Here is a parable from Stand Firm...
There was a man who lived in a very small village with his wife and his son. The man had a thieving friend. One day, after his friend had left his home, the man discovered that his ring was missing.
The next day, his friend came over. The man’s ring was on his finger. “That’s my ring.” “It was your ring. Now it is mine” “No. It is mine and you have stolen it.”
“I did not” said his friend, “It has always been my ring.” The man was not going to back down. “Listen here, if you look on the inside, you will see my name engraved on it.” “So it has,” replied the man’s friend, “that’s very nice” “It’s not only nice, it’s my ring, now give it back.” “No”
The man was in a difficult spot. His friend, though a thief, was important and powerful. It was an honor to be associated with him, an honor that brought the man a great deal of influence and prestige not only in the village but even in his own home with his wife and children. How could he break fellowship?
“The ring is mine,” the man said finally. “I will not agree that it is yours. I will always lay claim to it. But for now, I’ll let you wear it.” “Thank you,” said his friend.
The next day the thieving friend came over for a visit. The man was not home.
When he returned he found that his wife was gone. He waited for her to return. She did not. His son said, “Your friend came over while you were away. When he left, mother went with him.” “What? That can’t be,” exclaimed the man. “It is,” said his son. “I was here. I saw it. Will you bring her back home father?” “Yes. I’ll see about this tomorrow.”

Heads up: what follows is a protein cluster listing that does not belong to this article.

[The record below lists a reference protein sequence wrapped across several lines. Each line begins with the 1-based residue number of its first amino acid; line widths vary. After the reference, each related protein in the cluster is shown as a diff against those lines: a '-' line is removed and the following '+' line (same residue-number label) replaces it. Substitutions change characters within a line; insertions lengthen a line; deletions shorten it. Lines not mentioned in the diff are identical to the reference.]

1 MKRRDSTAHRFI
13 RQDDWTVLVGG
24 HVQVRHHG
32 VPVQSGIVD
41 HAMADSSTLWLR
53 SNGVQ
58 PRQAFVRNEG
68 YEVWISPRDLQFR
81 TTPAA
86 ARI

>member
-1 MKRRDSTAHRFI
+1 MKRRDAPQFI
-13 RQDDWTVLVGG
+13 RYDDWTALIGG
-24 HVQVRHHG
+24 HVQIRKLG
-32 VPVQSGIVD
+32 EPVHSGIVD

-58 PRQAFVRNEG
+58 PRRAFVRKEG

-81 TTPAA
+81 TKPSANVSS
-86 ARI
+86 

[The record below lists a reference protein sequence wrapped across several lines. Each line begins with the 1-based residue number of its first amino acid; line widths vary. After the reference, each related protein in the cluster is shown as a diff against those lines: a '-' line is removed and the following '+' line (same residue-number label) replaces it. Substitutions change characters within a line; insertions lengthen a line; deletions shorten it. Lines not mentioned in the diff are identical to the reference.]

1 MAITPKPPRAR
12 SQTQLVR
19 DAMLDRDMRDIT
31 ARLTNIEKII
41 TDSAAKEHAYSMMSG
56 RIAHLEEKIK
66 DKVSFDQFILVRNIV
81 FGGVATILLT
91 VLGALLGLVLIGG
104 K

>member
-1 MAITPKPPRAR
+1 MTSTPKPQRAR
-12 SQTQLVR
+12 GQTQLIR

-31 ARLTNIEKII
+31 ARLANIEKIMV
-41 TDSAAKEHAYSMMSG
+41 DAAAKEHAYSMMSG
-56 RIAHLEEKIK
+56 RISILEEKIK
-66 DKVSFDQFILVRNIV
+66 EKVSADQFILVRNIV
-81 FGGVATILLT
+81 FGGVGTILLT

The next day the man found his friend walking through the village. His wife was with his friend. They were holding hands. “What are you doing?” asked the man. “I’m taking a walk with my wife.” “She’s not your wife. She’s my wife.” “No. She is mine.”
The man looked at his wife. She smiled. She was happy. The man was filled with anger. He was enraged. “This man is not my friend,” he thought to himself. “I must do something.” But what? “If I break fellowship with my friend, I lose everything I love most. If I do not, at least there is a chance of one day getting it back.” “You may keep my wife for now,” the man said, “but she is my wife and I will always lay claim to her, but you may walk with her and take her to your home. One day I will reclaim what is mine.” “Thank you,” said his friend, “I will always hear your claim.”
The man went home burdened. His son asked. “Where is my mother?” “I’ve let her stay with my friend for a while. It is best. Trust me my son.” “But she’s my mother. She’s your wife.” “I know. Do not fret about this. She will return one day, but I am not in a position to do anything about it now,” said the man. But he could see that his son was not satisfied. You are too young to understand.” “No father. I am not.”
The next morning, the man rose from his bed. He called for his son. There was no answer. He went to his son’s room. It was empty. He walked to his friend’s house and knocked on the door. “Have you taken my son?” he asked. “No. He is not here.” And he was not. “But I have seen him," said the friend. “Oh, good, where is he?” “He came to say good-bye to his mother this morning,” answered the friend, “He is gone.”
“But where did he go?” “He said he would no longer be known by your name.”
The man returned to his house alone. "But," the man consoled himself, "at the very least, I still have my friend."